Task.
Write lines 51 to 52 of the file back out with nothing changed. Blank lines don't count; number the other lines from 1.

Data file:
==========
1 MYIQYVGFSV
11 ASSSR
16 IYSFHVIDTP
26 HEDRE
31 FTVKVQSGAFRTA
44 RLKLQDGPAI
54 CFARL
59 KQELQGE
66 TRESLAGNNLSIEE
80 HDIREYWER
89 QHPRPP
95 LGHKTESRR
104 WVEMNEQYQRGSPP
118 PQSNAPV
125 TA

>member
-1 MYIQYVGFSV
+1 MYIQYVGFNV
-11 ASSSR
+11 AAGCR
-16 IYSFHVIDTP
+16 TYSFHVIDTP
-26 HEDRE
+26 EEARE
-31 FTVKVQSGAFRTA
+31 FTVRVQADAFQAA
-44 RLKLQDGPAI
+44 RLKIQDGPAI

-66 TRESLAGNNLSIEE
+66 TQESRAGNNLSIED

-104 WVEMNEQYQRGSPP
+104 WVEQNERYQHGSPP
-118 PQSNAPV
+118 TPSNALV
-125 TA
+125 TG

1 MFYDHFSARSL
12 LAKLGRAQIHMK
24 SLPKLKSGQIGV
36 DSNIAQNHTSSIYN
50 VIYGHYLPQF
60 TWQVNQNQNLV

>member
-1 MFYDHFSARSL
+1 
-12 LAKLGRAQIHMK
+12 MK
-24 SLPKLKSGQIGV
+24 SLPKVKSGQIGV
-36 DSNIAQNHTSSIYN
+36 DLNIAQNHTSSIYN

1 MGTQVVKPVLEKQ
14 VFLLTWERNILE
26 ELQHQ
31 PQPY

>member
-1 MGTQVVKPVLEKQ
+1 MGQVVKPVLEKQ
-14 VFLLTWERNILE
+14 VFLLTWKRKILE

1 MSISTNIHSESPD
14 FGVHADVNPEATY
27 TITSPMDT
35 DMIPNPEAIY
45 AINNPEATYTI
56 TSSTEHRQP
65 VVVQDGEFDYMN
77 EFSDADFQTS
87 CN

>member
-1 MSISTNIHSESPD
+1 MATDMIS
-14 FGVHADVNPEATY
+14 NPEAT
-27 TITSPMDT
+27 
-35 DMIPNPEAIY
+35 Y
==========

+36 DLNIAQNHTSSIYN

1 MGTQVVKPVLEKQ